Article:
High PFAS Levels Detected in Groundwater Around the World


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A new study on global surface water and groundwater has found levels of per- and polyfluoroalkyl substances, also known as PFAS or “forever chemicals,” to exceed limits considered safe.

As reported by CNN, the study found that limits of PFAS in some groundwater samples collected globally exceeded proposed limits by the U.S. Environmental Protection Agency (EPA) and Health Canada’s set standards.

“We already knew that PFAS is pervasive in the environment, but I was surprised to find out the large fraction of source waters that are above drinking water advisory recommendations,” Denis O’Carroll, senior author of the study and engineering professor at University of New South Wales, Sydney, said in a statement. “We’re talking above 5%, and it goes over 50% in some cases.”

Researchers collected over 45,000 pieces of data from around the world spanning over 20 years to measure PFAS in source water.

The team found high PFAS levels in source water in Australia, particularly in areas that had been used for military purposes or fire training. PFAS are common in firefighting foams. But even 31% of samples from areas without known contamination sources had PFAS levels that exceeded proposed U.S. EPA limits for PFAS in drinking water. About 69% of samples from areas with unknown contamination sources exceeded the standards set by Health Canada.

The authors did note, however, that these higher concentrations of PFAS were detected in source water, such as surface water and groundwater, but not in drinking water, to which the safe limits apply.

“Drinking water is largely safe, and I don’t hesitate drinking it,” O’Carroll explained. “I also don’t suggest that bottled water is better, because it doesn’t mean that they’ve done anything differently than what comes out of the tap. But I certainly think that monitoring PFAS levels and making the data easily available is worthwhile.”

The study, which is the first of its kind to detect PFAS impacts on the environment at a global scale, was published in the journal Nature Geoscience.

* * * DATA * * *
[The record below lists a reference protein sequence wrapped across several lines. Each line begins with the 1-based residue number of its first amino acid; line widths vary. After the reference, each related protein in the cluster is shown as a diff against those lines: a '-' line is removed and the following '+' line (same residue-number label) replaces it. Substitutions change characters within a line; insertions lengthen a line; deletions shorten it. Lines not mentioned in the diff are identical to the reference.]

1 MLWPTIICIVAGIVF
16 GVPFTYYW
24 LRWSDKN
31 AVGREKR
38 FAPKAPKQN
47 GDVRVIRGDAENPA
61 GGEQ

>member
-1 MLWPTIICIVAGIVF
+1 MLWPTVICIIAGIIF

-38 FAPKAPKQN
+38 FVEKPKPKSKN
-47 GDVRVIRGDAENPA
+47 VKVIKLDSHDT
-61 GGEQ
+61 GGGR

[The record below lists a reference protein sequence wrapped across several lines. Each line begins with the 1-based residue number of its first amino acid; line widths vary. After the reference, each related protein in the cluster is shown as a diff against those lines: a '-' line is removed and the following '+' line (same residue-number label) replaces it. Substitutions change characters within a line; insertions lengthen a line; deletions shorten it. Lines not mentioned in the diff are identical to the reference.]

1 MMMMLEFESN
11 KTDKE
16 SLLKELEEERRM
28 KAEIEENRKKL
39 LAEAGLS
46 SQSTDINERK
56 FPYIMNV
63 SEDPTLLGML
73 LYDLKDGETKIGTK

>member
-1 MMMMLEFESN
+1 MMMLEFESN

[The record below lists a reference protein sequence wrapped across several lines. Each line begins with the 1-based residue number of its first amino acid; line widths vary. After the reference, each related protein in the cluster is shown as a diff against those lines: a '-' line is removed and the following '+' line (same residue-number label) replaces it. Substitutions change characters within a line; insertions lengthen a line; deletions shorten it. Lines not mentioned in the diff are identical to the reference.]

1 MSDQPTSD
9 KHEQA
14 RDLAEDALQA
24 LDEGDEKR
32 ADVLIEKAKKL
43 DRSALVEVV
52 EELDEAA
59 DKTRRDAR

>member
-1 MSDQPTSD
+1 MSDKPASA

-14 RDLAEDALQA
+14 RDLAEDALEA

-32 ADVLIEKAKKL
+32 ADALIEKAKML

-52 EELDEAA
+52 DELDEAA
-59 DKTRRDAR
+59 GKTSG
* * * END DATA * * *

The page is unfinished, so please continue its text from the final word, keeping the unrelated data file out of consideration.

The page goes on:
The authors warned that these findings were likely lower than the actual number of PFAS in source water, as they monitored for a limited number of PFAS that some governments regulate. Further, PFAS in consumer products could also be higher than previous estimates, providing more contamination sources.

“There’s a real unknown amount of PFAS that we’re not measuring in the environment,” O’Carroll said in a statement. “Commercial products like garments and food packaging have a lot more PFAS in them than we realise. This means we’re likely underestimating the environmental burden posed by PFAS.”

The impacts of PFAS on the environment and human health continue to be researched. However, some studies have linked PFAS to reproductive impacts, developmental impacts in children and elevated risks of certain types of cancer, including thyroid, ovarian endometrial, testicular and prostate cancers. The World Health Organization (WHO)’s International Agency for Research on Cancer (IARC) recently classified PFOA, a common type of PFAS, as “carcinogenic to humans.” IARC also classified another common forever chemical, PFOS, as “possibly carcinogenic to humans.”

The research team behind this new source water study plans to continue their research by determining how many PFAS are reaching the environment from consumer goods, as well as developing models that can predict where PFAS will leach out into environments. In another study, the researchers will look into ways to break down forever chemicals in drinking water. These studies are expected to be completed by 2026.

This article originally appeared on EcoWatch and was syndicated by MediaFeed.

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This article originally appeared on EcoWatch and was syndicated by MediaFeed.

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